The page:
Category NASA in the World

Winning Hearts and Minds

SITE offered the State Department twin benefits: a benign technological tool to offset communist China’s influence, and a technology that would help to bring literacy and development to the rural population. This was perfectly in line with what the communication scholars and media experts were promoting in the early 1960s, the idea that television and other media of mass communica­tion would help national development. Stalwarts in communication and devel­opment studies such as Daniel Lerner, Wilbur Schramm, and Everett M. Rogers based their theories of development and media efficacy on Walt Rostow’s influ­ential Stages of Economic Growth: A Non-Communist Manifesto.19 In the book Rostow stressed that the economic and technological development achieved by the Western nations were the result of increased media use. If the developing countries could follow the path of modernization initiated by the West, they would leapfrog centuries of inaction and underdevelopment and catch up with the modernized West.20 Rostow who later became the national security adviser to President Lyndon Johnson, was himself interested in putting “television sets in the thatch hutches of the world” to defeat both tradition and communism with the spectacle of consumption.21 The political value of communication satel­lites was also emphasized by Arthur C. Clark:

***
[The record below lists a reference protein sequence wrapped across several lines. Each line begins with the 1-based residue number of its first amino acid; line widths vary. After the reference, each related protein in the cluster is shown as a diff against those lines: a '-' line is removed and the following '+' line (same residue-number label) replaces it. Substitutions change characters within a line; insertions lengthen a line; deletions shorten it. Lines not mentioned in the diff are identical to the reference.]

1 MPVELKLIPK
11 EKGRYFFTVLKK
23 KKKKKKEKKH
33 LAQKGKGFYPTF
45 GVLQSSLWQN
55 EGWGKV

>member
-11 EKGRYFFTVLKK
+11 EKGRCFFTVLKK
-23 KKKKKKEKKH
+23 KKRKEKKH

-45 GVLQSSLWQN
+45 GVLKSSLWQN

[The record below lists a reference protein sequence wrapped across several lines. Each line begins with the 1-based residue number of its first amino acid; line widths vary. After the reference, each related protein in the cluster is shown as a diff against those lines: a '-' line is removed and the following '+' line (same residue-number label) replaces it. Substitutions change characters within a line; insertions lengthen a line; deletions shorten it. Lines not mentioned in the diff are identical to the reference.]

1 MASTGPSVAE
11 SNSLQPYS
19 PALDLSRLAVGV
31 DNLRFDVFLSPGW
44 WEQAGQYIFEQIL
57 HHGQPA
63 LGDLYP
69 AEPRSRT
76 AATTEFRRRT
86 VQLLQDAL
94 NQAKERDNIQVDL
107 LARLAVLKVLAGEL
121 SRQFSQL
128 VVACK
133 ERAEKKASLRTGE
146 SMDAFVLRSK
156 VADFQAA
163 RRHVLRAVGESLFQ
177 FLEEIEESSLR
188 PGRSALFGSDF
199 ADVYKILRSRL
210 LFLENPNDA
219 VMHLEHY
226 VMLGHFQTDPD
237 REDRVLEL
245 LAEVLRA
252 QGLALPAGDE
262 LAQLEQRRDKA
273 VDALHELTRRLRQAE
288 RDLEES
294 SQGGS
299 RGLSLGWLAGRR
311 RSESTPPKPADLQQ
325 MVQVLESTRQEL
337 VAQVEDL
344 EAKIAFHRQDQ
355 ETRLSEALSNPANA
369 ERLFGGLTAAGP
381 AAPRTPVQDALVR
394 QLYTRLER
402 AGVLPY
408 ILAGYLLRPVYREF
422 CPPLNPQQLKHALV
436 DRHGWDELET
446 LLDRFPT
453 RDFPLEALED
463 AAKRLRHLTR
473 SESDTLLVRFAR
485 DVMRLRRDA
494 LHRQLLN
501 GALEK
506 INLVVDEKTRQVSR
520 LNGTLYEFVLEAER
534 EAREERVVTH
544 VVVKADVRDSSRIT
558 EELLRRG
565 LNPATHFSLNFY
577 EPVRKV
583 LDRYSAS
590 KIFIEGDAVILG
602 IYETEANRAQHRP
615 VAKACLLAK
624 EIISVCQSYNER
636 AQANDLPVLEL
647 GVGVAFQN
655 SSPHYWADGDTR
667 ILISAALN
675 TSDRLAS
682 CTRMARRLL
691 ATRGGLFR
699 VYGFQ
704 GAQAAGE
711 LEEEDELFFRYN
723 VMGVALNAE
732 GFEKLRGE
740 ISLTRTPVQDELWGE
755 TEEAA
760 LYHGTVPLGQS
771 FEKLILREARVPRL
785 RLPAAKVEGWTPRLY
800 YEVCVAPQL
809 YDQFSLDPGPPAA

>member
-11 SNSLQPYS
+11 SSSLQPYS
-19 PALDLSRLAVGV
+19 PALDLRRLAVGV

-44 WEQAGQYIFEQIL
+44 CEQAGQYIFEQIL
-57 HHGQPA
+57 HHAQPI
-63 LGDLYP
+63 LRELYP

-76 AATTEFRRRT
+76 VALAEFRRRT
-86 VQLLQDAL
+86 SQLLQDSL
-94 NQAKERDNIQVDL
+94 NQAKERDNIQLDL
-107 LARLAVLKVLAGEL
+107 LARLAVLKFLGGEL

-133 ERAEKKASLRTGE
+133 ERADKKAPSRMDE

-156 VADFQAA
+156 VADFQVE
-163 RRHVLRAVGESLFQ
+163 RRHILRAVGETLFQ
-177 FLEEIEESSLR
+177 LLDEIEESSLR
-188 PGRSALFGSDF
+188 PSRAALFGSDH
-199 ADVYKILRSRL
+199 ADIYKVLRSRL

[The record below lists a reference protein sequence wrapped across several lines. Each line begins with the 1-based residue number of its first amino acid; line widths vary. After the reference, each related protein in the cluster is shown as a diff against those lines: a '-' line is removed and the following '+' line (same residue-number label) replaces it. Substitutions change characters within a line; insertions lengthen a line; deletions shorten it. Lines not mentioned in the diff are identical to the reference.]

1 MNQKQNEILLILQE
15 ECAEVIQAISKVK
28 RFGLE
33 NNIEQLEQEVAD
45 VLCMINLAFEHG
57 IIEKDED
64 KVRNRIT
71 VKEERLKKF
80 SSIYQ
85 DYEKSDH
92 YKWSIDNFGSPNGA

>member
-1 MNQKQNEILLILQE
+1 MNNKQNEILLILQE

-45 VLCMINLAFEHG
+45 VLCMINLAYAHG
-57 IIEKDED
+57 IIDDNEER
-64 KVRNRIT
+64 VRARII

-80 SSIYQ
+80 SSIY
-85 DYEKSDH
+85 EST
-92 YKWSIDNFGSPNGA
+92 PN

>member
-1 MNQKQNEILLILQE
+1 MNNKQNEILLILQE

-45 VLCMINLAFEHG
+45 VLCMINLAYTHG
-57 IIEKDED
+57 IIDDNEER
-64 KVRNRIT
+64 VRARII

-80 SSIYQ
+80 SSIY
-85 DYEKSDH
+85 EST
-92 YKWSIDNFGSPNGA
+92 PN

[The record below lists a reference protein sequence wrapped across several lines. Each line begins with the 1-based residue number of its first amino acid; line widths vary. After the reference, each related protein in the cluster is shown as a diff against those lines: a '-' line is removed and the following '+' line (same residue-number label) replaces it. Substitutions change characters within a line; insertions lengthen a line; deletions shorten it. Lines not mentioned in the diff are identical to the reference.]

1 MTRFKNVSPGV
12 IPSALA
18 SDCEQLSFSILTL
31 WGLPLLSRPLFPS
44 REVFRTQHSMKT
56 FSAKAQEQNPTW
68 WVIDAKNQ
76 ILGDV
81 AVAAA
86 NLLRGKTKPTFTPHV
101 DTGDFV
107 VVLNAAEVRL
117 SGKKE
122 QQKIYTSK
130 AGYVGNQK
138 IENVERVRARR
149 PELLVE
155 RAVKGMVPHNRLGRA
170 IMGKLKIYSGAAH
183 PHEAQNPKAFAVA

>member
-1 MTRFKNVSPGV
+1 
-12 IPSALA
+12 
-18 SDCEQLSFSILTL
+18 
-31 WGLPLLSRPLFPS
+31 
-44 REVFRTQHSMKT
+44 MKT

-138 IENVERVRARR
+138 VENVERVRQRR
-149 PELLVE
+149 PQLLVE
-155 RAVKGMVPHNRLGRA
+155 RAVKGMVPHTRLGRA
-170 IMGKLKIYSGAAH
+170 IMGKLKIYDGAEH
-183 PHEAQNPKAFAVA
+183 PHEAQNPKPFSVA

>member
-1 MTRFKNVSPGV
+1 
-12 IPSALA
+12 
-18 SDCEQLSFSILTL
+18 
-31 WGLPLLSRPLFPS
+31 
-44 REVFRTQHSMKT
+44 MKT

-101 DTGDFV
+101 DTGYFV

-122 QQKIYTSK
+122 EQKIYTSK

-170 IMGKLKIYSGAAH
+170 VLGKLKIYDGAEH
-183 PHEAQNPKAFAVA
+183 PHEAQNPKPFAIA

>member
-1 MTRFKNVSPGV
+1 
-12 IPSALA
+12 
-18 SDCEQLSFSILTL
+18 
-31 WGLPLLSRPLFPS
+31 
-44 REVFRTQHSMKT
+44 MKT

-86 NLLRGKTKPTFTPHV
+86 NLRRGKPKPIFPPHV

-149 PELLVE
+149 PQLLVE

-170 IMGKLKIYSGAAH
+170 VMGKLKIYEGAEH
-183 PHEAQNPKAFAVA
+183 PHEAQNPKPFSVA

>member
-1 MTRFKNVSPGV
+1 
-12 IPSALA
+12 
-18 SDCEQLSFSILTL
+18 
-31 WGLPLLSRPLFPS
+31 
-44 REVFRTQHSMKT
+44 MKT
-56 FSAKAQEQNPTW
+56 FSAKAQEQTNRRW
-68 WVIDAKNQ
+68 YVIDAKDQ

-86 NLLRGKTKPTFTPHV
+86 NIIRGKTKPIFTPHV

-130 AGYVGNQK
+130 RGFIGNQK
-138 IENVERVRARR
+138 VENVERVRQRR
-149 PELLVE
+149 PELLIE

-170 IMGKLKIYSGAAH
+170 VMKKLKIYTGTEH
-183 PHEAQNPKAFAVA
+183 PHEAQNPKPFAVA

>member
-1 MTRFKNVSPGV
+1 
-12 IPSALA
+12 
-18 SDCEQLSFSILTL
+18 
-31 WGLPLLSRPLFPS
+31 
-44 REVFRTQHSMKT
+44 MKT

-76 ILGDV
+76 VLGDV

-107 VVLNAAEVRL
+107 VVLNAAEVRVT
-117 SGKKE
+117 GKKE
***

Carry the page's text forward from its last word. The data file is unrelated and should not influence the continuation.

Living as I do in the Far East, I am constantly reminded of the struggle between the Western World and the USSR for the uncommitted millions of Asia. The printed word plays only a small part in this battle for the minds of the largely illiterate population and even radio is limited in range and impact. But when line of sight TV transmission becomes possible through satellites directly overhead, the propaganda effect may be decisive. . . the impact upon the peoples of Asia and Africa may be overwhelming. It may well determine whether Russian or English is the main language of the future. The TV satellite is mightier than the ICBM.22